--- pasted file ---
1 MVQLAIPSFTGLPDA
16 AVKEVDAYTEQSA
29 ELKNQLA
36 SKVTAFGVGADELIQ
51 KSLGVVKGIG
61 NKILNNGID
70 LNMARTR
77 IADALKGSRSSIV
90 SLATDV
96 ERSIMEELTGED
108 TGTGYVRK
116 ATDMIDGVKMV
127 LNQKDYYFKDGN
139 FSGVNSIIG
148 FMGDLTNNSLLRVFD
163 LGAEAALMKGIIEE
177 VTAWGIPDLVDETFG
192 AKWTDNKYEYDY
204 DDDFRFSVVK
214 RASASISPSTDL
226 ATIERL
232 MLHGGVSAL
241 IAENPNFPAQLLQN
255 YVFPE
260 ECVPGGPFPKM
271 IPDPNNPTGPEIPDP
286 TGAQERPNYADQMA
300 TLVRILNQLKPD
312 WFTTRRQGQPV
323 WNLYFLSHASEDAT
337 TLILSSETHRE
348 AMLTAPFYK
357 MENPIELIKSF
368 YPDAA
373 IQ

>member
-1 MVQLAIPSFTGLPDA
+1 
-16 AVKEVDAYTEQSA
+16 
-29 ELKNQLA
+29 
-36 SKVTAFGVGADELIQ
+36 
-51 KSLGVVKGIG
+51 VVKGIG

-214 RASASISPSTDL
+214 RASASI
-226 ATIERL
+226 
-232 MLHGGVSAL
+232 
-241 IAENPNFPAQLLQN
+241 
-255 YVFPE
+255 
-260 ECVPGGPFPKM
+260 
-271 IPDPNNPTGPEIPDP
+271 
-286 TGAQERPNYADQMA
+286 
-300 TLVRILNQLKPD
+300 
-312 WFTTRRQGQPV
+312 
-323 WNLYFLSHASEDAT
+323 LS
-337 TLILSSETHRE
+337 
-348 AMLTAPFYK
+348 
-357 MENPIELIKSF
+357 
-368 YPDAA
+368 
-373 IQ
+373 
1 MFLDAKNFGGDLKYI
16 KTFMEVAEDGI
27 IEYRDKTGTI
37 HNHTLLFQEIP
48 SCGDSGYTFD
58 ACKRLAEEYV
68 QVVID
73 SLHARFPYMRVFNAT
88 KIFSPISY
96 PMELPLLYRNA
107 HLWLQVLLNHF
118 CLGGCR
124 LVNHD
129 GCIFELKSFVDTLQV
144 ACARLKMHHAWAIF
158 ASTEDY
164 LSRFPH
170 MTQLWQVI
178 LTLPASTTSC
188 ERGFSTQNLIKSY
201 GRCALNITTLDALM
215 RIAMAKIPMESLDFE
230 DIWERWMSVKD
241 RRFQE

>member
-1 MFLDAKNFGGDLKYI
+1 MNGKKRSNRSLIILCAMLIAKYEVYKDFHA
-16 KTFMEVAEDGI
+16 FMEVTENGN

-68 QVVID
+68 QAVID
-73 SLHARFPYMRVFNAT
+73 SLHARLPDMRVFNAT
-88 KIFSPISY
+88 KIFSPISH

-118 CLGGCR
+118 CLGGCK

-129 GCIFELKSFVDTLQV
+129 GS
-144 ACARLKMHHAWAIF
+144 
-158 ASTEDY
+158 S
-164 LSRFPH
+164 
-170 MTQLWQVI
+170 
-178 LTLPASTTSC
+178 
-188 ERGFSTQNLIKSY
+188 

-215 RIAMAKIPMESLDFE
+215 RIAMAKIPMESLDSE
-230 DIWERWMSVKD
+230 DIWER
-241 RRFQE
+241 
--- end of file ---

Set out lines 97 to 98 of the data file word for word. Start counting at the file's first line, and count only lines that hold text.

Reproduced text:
178 LTLPASTTSC
188 ERGFSTQNLIKSY